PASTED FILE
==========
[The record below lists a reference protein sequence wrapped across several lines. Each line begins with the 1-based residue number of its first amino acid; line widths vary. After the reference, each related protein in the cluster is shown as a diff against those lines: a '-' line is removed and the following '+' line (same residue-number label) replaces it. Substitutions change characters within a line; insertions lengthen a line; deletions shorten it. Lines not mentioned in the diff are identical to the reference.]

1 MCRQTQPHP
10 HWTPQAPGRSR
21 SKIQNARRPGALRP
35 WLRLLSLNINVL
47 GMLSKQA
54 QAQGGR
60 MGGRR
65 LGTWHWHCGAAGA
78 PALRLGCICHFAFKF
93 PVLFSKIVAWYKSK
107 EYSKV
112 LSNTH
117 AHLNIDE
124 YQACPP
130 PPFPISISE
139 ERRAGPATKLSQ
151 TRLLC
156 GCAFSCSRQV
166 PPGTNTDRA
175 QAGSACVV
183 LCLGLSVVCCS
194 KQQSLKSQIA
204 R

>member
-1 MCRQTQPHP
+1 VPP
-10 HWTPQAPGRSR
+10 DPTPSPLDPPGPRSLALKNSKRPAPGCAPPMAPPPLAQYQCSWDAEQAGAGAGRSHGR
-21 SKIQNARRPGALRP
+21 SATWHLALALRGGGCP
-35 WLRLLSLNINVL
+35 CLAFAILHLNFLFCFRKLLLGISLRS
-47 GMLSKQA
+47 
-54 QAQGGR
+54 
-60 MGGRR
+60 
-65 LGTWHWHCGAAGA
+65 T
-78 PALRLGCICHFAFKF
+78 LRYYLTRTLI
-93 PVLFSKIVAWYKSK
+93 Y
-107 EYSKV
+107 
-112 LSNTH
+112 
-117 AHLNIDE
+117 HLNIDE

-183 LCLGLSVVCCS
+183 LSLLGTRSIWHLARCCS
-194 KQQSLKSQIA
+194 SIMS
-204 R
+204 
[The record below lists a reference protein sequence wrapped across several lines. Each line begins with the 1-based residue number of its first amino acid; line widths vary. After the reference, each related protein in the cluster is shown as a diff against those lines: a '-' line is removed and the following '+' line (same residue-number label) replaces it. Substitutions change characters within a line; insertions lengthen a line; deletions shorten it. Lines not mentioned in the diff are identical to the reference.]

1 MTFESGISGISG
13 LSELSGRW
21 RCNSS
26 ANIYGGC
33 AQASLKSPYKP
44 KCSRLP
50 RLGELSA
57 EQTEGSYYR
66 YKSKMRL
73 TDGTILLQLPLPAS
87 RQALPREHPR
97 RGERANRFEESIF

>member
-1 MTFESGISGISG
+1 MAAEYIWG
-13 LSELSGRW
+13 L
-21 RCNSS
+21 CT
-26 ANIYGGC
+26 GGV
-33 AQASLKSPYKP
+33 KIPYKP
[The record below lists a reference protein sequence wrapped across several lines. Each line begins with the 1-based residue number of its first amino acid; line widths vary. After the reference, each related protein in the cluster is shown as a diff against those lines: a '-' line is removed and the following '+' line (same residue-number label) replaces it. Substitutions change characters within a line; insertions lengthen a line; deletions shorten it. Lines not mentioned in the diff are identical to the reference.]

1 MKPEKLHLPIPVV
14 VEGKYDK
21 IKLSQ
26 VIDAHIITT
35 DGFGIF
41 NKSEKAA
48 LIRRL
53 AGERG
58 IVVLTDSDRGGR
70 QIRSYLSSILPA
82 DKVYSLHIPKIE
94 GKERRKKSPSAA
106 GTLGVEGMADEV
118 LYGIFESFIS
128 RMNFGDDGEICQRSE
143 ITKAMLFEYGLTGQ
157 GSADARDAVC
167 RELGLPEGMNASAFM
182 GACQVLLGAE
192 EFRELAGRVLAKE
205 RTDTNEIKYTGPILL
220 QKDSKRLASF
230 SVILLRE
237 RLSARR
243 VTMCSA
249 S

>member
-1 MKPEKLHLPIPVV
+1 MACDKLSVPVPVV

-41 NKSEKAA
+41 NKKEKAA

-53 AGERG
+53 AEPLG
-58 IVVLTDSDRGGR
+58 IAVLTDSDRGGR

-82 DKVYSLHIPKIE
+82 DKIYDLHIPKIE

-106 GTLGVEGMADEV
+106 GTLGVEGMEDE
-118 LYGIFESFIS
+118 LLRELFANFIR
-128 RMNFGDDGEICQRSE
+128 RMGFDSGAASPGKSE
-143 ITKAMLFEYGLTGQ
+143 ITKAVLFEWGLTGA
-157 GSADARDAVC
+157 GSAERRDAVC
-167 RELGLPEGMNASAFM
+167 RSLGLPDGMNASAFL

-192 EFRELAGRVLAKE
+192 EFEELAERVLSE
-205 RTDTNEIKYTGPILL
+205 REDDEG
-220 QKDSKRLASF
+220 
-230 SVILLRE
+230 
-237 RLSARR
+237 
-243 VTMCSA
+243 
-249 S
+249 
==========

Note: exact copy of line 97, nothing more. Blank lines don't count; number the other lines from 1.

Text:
128 RMNFGDDGEICQRSE